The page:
Thoughts on Swift

The buzz about Swift has only slightly started to die down, so I thought I’d put a few of my thoughts about it down on Glowdot.  My thoughts are less about the language itself, but the adoption of new technologies in general, and what I feel it all means in my industry.

When I first sat down to write my first native iOS app, back in 2008, the first hurdle was getting a grip on Objective-C.  I wrote my first C program back in 1993 (a Unix text-based chess game, naturally) and since that time, leading up to the mobile revolution, I had been coding primarily for Windows platforms (desktop and mobile) in C++, and in various other C-style languages, particularly C# and PHP.  Objective-C is really, at its core, just a different way of extending the C language, but it still presented a roadblock as it was my first encounter with the language.  I won’t say the language itself wasn’t mature, because I’m sure it was even if it was considerably new to me, but the real problem was that I wasn’t mature as an Objective-C developer.  Not only was I learning a new platform, and a new SDK, and a completely new way of building application UI — the Apple was quite a bit different from the win32 or .NET way of doing things — but I was learning a new language at the same time.  It really did feel, in those early days, like I was asked to write software for some piece of alien technology that fell out of the sky.

And I wasn’t alone.  Suddenly a lot of developers were eager to code for this new device, and a lot of them had not coded for Apple products in the past.  We were all in the same boat.  Consequently, if anyone remembers, many, many, many iOS apps in the early days were weird, buggy, crashy messes.  I lamented loudly, in blog posts since deleted, that Apple made a really odd choice forcing us all into using this language that the majority of us were unfamiliar with.

Since that time, several other options based on languages in wider use (and by that I mean, used for development on non-Apple devices) have emerged.  mono.NET for example, or Unity, or even several of the HTML/JavaScript based cross-platform development tools.  Xamarin is a recent option that we like so much we’re offering it here at Glowdot.  Still, nothing really beats native development with the tools and languages the controller of the platform offers and supports.  Not only is Apple behind Objective-C, the community is overwhelmingly pro- Objective-C now, which means working through the inevitable issues (via Google and Stack Overflow) is much easier.  Not to mention the countless libraries and UI components that emerged over the last few years build in Objective-C.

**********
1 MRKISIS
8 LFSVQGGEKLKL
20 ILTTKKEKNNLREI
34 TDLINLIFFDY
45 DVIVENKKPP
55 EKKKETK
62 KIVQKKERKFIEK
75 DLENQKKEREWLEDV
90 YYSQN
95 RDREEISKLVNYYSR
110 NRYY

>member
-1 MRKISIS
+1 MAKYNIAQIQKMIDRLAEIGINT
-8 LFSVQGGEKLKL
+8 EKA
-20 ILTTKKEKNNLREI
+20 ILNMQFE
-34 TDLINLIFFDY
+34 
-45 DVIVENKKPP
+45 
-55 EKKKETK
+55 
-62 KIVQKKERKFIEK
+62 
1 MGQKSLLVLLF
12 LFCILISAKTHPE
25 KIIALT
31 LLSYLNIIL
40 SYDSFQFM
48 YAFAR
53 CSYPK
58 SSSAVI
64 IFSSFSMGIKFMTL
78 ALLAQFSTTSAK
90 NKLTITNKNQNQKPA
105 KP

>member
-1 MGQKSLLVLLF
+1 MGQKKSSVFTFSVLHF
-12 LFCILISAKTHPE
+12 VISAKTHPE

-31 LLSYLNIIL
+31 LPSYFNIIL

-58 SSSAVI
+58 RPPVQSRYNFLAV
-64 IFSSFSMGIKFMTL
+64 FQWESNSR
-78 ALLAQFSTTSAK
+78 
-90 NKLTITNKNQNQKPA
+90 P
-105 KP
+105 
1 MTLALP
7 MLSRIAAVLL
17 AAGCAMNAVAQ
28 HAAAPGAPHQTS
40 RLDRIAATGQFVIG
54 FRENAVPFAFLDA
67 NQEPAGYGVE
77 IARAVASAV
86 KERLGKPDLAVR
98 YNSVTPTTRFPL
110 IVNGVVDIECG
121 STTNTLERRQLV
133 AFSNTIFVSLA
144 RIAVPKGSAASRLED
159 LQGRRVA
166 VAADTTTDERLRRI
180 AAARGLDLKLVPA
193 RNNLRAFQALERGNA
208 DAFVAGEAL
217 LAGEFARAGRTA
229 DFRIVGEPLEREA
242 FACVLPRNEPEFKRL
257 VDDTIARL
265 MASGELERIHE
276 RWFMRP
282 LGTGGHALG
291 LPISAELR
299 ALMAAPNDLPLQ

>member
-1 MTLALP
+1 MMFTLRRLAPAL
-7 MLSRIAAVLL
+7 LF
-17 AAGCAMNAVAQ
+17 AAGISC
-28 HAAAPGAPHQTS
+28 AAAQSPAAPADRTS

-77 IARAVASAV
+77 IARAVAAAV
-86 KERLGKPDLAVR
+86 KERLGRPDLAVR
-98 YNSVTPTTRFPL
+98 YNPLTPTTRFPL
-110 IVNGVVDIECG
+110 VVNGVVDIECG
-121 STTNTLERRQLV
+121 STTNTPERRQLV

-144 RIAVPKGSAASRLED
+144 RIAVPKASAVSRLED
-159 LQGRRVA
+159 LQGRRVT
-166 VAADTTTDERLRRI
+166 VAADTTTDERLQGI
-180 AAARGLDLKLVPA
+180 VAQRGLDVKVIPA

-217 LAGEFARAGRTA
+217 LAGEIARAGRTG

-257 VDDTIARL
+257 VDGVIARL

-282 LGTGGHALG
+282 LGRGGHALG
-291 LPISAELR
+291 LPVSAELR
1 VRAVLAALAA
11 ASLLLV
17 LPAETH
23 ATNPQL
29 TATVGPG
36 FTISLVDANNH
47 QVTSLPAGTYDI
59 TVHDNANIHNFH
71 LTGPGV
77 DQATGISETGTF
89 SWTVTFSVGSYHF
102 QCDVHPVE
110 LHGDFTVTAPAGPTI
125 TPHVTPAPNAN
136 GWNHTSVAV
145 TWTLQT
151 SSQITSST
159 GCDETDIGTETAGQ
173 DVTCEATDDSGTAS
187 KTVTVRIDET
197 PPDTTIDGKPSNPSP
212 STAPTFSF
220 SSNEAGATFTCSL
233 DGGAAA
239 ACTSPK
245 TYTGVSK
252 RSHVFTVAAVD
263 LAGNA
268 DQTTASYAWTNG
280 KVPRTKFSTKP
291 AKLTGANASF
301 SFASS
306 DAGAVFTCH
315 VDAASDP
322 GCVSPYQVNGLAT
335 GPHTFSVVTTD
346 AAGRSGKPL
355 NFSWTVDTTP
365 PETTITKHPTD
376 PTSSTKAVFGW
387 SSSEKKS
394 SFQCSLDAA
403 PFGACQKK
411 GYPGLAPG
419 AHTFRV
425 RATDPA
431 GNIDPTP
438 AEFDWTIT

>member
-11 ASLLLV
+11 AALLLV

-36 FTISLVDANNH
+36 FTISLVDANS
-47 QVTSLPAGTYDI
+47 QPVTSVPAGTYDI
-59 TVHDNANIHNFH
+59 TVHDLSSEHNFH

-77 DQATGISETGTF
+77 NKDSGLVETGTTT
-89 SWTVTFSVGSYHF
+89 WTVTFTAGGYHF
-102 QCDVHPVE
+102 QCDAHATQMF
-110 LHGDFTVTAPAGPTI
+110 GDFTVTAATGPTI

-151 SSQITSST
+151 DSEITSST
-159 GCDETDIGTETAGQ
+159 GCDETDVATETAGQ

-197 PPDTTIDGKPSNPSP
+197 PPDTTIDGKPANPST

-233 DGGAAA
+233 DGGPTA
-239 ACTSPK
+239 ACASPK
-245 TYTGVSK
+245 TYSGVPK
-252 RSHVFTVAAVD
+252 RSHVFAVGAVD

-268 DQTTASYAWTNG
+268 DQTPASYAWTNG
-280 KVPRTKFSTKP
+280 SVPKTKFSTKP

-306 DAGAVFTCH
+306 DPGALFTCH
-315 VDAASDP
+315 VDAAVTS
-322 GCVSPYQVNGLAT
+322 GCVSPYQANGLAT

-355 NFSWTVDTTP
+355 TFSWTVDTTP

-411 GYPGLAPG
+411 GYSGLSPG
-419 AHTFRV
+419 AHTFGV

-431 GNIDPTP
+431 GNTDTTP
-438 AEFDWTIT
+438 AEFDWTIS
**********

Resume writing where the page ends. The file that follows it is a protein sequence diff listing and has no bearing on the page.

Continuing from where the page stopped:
Still, I hoped, in 2008, as I did in 2014, Apple would get behind a more “common” language for iOS eventually.  While I understand that C# might not be a logical option for Apple (even though it would be my ideal language of choice for developing on iOS), there are other options that don’t require learning a new platform and a new language for newcomers to iOS.

Apple recently unveiled Swift, and while I haven’t looked at the language much yet, my first reaction was a big “why?”  From what I understand so far, Swift was developed to work around many of the issues with Objective-C — primarily speed (which I didn’t know was an issue), and “safeness” (which I definitely knew was an issue).  Better (as in: automatic) memory management, overflow-safe and auto-initialized variables — all great things.  But things that exist in other languages people already know, and don’t have to learn from scratch.

I’ve been in the game long enough to turn a cautious eye to new and exciting technologies and languages.  Google unveiled a new language a few years ago, although I don’t know anyone who uses it.  No judgement about the language, I simply don’t know any serious users of it yet although they might be out there.  I can say the same about several other new and exciting and much-blogged-about languages — Haskell, D, honestly the list is huge.  In the real world, whatever that means, I most often see the same languages I’ve seen for 10+ years: C/C++, PHP, C#, Java.  Python is the only language I can think of which I originally scratched my head over which now seems to be in fairly common use.  Ruby, actually, is another.  But those languages had to find their audience and mature a bit before they came into common use.

And apparently Swift is no exception.  The language is still in active development, from what I understand, and programmers are already having fun breaking it.  I’m looking forward to digging into Swift in the upcoming months, but for now I’ll be watching from the sidelines to see where it goes.

Side note: I certainly don’t want to appear as if I frown on new tools and technologies.  Indeed, I got into this business because I love playing with and learning new things.  This industry is full of people like me, though, and often that leads to a feedback loop of excitement about new technologies.  After 20 years developing software in multiple languages on multiple platforms, I reserve the right to be a little hesitant to jump on bandwagons.

Leave a Comment

You can use these HTML tags and attributes: <a href="" title=""> <abbr title=""> <acronym title=""> <b> <blockquote cite=""> <cite> <code> <del datetime=""> <em> <i> <q cite=""> <strike> <strong>